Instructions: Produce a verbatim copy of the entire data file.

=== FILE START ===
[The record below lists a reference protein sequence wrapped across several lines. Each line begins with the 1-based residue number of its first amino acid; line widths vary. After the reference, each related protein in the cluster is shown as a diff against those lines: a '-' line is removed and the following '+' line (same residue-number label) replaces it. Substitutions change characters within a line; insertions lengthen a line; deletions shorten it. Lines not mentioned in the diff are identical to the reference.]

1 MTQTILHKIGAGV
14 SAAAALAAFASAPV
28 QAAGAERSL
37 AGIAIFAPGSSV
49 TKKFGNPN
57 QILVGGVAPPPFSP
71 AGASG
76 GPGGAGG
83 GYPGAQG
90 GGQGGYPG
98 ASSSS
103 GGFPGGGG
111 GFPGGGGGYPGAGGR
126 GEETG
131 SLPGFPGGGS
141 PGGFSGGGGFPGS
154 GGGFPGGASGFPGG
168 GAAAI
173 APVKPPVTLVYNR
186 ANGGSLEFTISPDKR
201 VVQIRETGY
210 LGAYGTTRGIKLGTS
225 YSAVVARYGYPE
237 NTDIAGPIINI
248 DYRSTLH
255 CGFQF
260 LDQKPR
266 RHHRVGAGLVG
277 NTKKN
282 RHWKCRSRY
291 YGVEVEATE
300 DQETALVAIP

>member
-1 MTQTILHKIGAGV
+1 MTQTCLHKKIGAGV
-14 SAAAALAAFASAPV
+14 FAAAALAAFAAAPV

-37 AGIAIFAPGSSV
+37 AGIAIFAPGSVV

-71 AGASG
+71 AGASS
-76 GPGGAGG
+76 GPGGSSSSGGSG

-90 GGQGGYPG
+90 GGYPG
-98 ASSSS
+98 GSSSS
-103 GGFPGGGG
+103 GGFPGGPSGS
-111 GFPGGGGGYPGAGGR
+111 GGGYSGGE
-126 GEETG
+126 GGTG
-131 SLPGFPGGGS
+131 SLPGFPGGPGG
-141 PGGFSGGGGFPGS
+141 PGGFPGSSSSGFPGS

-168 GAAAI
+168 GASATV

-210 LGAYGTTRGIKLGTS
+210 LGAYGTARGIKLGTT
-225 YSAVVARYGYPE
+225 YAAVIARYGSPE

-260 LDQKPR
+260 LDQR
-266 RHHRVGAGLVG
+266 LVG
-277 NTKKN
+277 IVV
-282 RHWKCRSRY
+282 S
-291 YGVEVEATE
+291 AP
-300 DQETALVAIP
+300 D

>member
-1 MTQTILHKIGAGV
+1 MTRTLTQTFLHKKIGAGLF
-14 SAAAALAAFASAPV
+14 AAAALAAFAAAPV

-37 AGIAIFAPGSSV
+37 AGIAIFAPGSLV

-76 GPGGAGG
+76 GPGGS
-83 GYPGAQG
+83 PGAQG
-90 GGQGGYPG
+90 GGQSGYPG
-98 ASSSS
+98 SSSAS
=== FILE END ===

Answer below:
[The record below lists a reference protein sequence wrapped across several lines. Each line begins with the 1-based residue number of its first amino acid; line widths vary. After the reference, each related protein in the cluster is shown as a diff against those lines: a '-' line is removed and the following '+' line (same residue-number label) replaces it. Substitutions change characters within a line; insertions lengthen a line; deletions shorten it. Lines not mentioned in the diff are identical to the reference.]

1 MTQTILHKIGAGV
14 SAAAALAAFASAPV
28 QAAGAERSL
37 AGIAIFAPGSSV
49 TKKFGNPN
57 QILVGGVAPPPFSP
71 AGASG
76 GPGGAGG
83 GYPGAQG
90 GGQGGYPG
98 ASSSS
103 GGFPGGGG
111 GFPGGGGGYPGAGGR
126 GEETG
131 SLPGFPGGGS
141 PGGFSGGGGFPGS
154 GGGFPGGASGFPGG
168 GAAAI
173 APVKPPVTLVYNR
186 ANGGSLEFTISPDKR
201 VVQIRETGY
210 LGAYGTTRGIKLGTS
225 YSAVVARYGYPE
237 NTDIAGPIINI
248 DYRSTLH
255 CGFQF
260 LDQKPR
266 RHHRVGAGLVG
277 NTKKN
282 RHWKCRSRY
291 YGVEVEATE
300 DQETALVAIP

>member
-1 MTQTILHKIGAGV
+1 MTQTCLHKKIGAGV
-14 SAAAALAAFASAPV
+14 FAAAALAAFAAAPV

-37 AGIAIFAPGSSV
+37 AGIAIFAPGSVV

-71 AGASG
+71 AGASS
-76 GPGGAGG
+76 GPGGSSSSGGSG

-90 GGQGGYPG
+90 GGYPG
-98 ASSSS
+98 GSSSS
-103 GGFPGGGG
+103 GGFPGGPSGS
-111 GFPGGGGGYPGAGGR
+111 GGGYSGGE
-126 GEETG
+126 GGTG
-131 SLPGFPGGGS
+131 SLPGFPGGPGG
-141 PGGFSGGGGFPGS
+141 PGGFPGSSSSGFPGS

-168 GAAAI
+168 GASATV

-210 LGAYGTTRGIKLGTS
+210 LGAYGTARGIKLGTT
-225 YSAVVARYGYPE
+225 YAAVIARYGSPE

-260 LDQKPR
+260 LDQR
-266 RHHRVGAGLVG
+266 LVG
-277 NTKKN
+277 IVV
-282 RHWKCRSRY
+282 S
-291 YGVEVEATE
+291 AP
-300 DQETALVAIP
+300 D

>member
-1 MTQTILHKIGAGV
+1 MTRTLTQTFLHKKIGAGLF
-14 SAAAALAAFASAPV
+14 AAAALAAFAAAPV

-37 AGIAIFAPGSSV
+37 AGIAIFAPGSLV

-76 GPGGAGG
+76 GPGGS
-83 GYPGAQG
+83 PGAQG
-90 GGQGGYPG
+90 GGQSGYPG
-98 ASSSS
+98 SSSAS